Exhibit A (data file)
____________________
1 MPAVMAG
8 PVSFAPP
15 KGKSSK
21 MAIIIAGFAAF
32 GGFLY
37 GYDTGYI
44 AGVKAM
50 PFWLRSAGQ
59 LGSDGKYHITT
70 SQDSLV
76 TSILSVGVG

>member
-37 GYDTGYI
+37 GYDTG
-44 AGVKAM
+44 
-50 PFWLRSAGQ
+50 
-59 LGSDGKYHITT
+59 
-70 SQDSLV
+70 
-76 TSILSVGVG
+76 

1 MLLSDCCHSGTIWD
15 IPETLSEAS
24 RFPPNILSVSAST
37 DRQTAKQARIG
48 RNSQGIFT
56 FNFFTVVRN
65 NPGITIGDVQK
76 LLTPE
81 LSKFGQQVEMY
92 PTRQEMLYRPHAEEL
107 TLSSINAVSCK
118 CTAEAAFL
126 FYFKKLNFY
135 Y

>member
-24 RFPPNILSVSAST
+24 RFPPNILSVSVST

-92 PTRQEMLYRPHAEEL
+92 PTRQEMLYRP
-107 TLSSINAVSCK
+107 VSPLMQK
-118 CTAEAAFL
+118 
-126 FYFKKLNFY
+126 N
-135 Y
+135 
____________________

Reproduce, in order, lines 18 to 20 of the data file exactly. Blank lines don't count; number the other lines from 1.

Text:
+50 
-59 LGSDGKYHITT
+59 